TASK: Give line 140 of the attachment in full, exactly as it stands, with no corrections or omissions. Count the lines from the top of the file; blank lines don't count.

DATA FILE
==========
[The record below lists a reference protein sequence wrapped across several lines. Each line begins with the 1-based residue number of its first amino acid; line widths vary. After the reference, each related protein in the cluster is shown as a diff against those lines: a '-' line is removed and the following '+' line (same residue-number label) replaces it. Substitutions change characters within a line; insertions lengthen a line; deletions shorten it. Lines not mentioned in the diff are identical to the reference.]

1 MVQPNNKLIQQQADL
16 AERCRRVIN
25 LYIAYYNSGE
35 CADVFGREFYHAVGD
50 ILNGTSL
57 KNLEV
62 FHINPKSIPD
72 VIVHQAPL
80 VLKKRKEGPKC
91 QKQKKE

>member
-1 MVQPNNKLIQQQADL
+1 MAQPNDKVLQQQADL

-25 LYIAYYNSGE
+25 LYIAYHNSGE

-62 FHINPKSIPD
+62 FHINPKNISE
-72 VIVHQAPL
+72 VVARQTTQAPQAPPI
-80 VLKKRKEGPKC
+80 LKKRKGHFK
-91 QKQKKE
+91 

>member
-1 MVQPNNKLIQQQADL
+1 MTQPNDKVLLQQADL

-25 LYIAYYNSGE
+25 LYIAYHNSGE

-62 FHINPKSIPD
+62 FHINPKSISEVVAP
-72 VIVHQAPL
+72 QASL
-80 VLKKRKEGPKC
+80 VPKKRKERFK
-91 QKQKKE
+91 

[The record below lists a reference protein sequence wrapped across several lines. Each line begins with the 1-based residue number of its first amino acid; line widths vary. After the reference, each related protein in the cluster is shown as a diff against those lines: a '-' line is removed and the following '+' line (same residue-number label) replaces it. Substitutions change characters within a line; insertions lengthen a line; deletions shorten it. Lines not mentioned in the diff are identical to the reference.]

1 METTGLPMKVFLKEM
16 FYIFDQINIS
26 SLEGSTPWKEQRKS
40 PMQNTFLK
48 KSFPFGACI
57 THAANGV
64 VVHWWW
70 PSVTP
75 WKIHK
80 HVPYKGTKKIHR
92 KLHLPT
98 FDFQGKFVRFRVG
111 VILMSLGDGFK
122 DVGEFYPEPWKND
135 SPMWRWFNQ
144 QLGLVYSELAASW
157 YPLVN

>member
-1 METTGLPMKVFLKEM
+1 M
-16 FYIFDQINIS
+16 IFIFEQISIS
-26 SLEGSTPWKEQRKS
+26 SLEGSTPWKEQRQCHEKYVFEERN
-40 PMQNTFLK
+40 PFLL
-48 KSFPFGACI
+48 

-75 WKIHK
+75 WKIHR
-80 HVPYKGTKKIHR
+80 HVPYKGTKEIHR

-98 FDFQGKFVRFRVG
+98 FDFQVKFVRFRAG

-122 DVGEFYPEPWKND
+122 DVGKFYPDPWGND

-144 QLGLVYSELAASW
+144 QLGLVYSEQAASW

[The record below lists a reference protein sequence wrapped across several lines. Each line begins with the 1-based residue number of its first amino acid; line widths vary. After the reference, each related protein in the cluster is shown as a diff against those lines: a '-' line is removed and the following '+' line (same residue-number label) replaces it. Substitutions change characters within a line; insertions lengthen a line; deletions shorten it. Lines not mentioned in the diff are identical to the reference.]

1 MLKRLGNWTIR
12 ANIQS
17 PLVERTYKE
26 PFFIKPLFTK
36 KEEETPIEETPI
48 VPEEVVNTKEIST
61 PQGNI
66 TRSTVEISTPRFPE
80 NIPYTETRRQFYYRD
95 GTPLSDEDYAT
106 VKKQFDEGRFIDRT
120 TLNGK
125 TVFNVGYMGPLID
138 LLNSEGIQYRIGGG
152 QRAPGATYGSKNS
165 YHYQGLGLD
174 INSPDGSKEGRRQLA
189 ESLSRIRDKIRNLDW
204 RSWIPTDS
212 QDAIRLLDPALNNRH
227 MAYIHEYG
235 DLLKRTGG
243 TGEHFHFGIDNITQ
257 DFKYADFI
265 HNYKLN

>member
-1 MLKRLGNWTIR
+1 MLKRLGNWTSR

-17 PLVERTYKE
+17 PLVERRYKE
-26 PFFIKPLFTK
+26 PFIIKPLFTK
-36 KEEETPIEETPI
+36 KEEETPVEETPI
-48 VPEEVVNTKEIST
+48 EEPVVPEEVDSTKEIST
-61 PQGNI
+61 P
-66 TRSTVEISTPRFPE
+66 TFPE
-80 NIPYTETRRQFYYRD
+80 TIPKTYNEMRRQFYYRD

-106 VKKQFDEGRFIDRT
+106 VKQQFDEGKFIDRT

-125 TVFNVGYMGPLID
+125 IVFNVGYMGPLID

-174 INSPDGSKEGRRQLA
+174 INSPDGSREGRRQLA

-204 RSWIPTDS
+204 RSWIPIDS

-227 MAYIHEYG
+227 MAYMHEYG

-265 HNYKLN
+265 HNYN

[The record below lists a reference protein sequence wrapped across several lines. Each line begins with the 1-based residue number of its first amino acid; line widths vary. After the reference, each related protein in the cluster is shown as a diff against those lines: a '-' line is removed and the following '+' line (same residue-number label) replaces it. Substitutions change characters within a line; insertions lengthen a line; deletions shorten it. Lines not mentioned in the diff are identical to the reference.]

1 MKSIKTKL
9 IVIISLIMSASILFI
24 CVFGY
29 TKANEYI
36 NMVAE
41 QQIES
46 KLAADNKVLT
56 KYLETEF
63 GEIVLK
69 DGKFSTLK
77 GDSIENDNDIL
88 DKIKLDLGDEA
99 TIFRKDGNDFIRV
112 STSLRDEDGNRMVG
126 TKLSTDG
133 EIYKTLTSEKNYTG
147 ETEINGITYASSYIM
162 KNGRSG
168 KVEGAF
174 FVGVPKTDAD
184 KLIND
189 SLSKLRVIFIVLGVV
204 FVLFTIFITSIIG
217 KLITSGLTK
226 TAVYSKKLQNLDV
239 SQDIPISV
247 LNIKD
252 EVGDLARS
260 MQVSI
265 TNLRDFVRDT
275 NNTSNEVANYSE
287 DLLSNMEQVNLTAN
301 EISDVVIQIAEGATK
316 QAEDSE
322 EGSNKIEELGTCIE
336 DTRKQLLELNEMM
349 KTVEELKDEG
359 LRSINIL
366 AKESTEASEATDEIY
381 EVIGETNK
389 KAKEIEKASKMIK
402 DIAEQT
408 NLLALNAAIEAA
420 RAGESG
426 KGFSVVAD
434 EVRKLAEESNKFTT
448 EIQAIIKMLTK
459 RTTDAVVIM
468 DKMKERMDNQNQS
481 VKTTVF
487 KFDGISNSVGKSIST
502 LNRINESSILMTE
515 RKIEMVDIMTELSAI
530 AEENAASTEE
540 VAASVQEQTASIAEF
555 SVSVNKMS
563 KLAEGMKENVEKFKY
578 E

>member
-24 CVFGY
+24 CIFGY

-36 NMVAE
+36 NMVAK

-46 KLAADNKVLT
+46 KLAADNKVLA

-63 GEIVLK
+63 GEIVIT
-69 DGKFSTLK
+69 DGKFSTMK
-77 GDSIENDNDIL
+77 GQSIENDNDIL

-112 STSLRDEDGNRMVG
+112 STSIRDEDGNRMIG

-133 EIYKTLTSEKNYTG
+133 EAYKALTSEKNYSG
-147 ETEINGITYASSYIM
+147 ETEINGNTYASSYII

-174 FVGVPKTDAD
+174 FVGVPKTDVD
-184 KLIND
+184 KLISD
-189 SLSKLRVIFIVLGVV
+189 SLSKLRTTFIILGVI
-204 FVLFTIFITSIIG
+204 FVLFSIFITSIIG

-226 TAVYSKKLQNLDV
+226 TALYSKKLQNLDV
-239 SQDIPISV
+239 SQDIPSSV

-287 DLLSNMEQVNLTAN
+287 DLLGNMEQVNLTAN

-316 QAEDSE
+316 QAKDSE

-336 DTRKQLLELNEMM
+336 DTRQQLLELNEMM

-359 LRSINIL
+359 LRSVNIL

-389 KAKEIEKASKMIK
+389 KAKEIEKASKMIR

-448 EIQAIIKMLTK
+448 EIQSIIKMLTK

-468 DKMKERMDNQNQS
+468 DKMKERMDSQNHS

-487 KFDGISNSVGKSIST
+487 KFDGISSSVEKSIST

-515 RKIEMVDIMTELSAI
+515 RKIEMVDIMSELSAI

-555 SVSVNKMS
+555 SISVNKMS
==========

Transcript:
56 KYLETEF